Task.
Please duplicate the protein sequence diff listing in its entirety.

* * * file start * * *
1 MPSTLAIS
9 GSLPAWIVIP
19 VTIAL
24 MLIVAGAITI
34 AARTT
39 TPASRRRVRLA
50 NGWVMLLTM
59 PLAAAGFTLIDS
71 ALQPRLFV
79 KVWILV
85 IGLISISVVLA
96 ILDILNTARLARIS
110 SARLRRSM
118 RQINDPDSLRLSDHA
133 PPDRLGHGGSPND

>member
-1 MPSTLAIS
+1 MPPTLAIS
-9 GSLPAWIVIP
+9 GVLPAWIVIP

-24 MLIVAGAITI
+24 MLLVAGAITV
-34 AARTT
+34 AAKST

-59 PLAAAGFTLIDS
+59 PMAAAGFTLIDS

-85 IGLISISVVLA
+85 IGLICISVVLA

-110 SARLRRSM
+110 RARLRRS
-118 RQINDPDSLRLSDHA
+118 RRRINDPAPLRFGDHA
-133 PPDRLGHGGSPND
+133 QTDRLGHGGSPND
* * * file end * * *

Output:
1 MPSTLAIS
9 GSLPAWIVIP
19 VTIAL
24 MLIVAGAITI
34 AARTT
39 TPASRRRVRLA
50 NGWVMLLTM
59 PLAAAGFTLIDS
71 ALQPRLFV
79 KVWILV
85 IGLISISVVLA
96 ILDILNTARLARIS
110 SARLRRSM
118 RQINDPDSLRLSDHA
133 PPDRLGHGGSPND

>member
-1 MPSTLAIS
+1 MPPTLAIS
-9 GSLPAWIVIP
+9 GVLPAWIVIP

-24 MLIVAGAITI
+24 MLLVAGAITV
-34 AARTT
+34 AAKST

-59 PLAAAGFTLIDS
+59 PMAAAGFTLIDS

-85 IGLISISVVLA
+85 IGLICISVVLA

-110 SARLRRSM
+110 RARLRRS
-118 RQINDPDSLRLSDHA
+118 RRRINDPAPLRFGDHA
-133 PPDRLGHGGSPND
+133 QTDRLGHGGSPND